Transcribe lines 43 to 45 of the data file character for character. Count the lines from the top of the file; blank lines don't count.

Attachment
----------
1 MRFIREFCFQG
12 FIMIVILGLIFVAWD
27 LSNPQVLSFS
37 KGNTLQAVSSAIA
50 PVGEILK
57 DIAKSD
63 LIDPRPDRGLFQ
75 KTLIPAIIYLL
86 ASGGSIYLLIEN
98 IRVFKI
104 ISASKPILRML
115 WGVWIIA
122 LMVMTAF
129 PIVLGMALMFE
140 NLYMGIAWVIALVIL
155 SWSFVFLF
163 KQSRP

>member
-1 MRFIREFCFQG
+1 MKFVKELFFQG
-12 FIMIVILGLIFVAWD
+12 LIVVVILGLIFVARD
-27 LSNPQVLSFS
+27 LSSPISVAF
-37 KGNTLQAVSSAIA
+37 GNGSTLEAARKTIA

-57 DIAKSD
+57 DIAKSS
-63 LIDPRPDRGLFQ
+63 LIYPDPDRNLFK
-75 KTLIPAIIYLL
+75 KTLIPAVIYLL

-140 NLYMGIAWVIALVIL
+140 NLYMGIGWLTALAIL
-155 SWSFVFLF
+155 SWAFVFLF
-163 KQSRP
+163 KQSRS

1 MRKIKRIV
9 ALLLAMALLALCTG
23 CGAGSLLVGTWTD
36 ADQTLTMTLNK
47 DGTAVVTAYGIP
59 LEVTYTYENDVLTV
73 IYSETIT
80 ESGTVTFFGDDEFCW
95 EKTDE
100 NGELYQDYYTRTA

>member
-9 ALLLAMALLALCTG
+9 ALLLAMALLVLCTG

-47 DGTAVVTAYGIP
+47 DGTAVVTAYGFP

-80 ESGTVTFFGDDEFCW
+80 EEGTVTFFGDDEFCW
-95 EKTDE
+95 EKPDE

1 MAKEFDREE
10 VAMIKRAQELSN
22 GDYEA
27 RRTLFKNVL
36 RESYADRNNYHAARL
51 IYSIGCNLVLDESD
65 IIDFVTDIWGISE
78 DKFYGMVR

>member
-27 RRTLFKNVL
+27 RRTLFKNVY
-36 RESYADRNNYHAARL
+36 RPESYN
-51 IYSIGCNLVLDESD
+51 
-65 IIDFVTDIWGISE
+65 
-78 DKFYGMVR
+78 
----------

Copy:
47 DGTAVVTAYGIP
59 LEVTYTYENDVLTV
73 IYSETIT